Taking Inventory: Conduit
Feel the power!
Every Minecraft player has, at some stage, contemplated building an underwater city. They’re super-cool in theory – a dome of glass, with fish swimming overhead. But they rarely get built.
Why? Well, until recently it was pretty difficult and dangerous to build them. The bottom of the ocean is dark and lacks oxygen, while the cold water saps at your ability to mine blocks. It’s a pain. But the Update Aquatic added something that changes all of that. It’s the conduit, our item of the week.
Conduits grant immense power. Literally – an area-of-effect status called “conduit power”. Conduit power combines the effects of water breathing, night vision, and haste status effects, which is a pretty nifty combo when underwater. Conduits also emit light and damage nearby hostile mobs in contact with water. Perfect for underwater base-building!
A conduit is made by surrounding a Heart of the Sea with eight nautilus shells, which makes it pretty difficult to obtain the materials for it. You can fish up the shells, buy them off traders, or “acquire” them from drowned, while hearts of the sea can only be found in buried treasure chests.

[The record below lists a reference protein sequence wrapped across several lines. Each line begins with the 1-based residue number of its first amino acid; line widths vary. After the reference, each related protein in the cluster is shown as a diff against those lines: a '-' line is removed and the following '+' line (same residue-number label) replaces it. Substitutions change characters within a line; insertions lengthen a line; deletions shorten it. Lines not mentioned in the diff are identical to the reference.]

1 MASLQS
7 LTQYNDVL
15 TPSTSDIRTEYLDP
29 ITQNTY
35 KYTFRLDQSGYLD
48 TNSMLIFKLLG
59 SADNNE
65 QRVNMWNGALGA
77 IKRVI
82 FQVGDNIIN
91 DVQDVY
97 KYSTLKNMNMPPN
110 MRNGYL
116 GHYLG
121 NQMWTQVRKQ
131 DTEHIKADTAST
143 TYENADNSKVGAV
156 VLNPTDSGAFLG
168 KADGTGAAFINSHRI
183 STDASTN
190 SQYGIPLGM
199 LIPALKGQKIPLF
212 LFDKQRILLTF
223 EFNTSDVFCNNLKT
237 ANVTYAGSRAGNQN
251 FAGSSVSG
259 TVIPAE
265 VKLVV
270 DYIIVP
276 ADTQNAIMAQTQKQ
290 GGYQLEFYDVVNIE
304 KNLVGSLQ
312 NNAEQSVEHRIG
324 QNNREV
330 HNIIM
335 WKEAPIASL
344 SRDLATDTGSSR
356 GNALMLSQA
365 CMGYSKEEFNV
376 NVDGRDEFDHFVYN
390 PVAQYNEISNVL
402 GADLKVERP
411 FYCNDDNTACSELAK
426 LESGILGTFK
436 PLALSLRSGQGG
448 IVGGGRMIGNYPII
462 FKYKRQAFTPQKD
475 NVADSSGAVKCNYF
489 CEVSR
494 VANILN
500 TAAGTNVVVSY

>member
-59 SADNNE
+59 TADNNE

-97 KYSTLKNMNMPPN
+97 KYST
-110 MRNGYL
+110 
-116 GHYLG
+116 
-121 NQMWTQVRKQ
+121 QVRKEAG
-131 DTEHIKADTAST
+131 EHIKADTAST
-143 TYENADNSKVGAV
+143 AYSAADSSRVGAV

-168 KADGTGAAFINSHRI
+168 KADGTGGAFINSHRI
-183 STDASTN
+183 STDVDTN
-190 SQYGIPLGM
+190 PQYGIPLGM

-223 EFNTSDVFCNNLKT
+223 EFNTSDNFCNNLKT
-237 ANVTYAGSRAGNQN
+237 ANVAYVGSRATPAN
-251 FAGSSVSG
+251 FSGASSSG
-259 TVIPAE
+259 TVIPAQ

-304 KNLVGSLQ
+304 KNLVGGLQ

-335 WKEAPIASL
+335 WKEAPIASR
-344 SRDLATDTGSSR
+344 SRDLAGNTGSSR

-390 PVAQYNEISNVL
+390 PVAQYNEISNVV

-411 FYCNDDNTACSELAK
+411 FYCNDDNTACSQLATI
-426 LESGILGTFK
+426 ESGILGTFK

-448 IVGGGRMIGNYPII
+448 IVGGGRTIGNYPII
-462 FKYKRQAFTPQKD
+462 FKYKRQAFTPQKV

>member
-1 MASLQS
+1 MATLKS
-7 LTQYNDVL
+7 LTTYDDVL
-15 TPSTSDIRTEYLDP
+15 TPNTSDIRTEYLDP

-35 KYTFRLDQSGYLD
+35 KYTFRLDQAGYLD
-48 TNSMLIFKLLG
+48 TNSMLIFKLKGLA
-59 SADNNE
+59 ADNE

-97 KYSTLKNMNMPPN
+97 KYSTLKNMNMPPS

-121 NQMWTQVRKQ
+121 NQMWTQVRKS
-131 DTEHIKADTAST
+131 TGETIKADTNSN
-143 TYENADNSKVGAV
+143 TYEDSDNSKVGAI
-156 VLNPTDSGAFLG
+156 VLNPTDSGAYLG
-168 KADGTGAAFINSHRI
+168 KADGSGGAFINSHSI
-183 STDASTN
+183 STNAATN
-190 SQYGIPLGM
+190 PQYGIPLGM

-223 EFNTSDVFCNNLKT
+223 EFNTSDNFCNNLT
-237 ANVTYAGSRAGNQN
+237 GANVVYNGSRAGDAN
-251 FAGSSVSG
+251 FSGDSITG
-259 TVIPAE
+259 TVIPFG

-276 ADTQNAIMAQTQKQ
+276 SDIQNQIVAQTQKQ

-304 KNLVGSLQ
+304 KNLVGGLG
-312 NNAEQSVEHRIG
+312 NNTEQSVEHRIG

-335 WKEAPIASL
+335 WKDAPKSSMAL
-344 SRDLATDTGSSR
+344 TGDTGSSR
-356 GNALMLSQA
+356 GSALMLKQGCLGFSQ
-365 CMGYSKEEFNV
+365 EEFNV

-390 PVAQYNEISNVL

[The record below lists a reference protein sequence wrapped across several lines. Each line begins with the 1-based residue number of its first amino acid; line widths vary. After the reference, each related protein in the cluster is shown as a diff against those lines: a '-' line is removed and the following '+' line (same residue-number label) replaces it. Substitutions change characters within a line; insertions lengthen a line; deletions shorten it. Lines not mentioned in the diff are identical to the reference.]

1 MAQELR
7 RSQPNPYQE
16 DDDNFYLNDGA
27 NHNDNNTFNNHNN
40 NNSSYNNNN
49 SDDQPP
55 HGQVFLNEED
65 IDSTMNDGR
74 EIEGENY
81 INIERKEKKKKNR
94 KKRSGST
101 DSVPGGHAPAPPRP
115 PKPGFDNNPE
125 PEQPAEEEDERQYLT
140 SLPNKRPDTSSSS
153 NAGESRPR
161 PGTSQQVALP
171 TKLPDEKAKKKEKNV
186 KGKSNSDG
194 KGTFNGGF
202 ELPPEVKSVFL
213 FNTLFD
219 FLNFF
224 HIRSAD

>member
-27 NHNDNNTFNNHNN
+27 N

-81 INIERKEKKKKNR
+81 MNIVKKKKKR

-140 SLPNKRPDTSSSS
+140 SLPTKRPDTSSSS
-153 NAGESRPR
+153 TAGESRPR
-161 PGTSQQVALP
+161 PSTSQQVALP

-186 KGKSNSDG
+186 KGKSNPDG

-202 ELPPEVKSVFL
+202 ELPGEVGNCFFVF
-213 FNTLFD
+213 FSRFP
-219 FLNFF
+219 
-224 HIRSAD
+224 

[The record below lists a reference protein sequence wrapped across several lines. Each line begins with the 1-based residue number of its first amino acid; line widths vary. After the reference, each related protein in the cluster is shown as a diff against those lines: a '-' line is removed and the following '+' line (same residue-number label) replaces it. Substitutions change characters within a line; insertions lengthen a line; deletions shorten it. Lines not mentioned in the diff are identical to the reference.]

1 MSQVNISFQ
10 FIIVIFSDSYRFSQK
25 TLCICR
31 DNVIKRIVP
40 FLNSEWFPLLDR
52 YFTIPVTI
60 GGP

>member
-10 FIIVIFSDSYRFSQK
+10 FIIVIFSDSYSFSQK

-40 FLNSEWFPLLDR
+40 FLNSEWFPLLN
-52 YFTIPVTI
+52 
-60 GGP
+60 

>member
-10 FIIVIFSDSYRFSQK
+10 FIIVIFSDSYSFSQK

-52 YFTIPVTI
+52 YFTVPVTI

Once obtained, you can’t just plop the conduit down and expect it to work. You need to activate it. To do that, you’ll need to build an activation frame out of prismarine, like in the image above. The more complete the frame, the further the conduit power effect reaches.
Underwater cities in the real world were once a mainstay of popular science fiction. In the 1960s and 70s, they appeared in countless books, movies and TV shows. These days, it’s all about space stations instead.
Humankind never built a full underwater city (or did we?), but we have constructed a few small underwater habitats – places where humans can work, rest, eat, and sleep below the sea.
The most famous is probably SEALAB, built by the US Navy to advance the science of deep sea diving and rescue. Several versions were built in the 1960s, with one of the highlights being a call between a diver and US President Lyndon B Johnson. The diver was speaking from a helium-rich environment, which garbled his voice, and the call had to be abandoned.
Today, a handful of underwater labs still exist. MarineLab in Florida is the longest-running – it’s been operated continuously since 1984, and is used for both science and training. It’s located next to another structure called Jules’ Undersea Lodge, which has been converted into a luxury hotel, including a large movie selection and even the possibility to have pizza delivered by a diver. 10,000 overnight guests have visited in its 30 years of operation.
So, if you’re looking for some inspiration for your next Minecraft project, how about an underwater habitat? Just make sure to bring a conduit with you...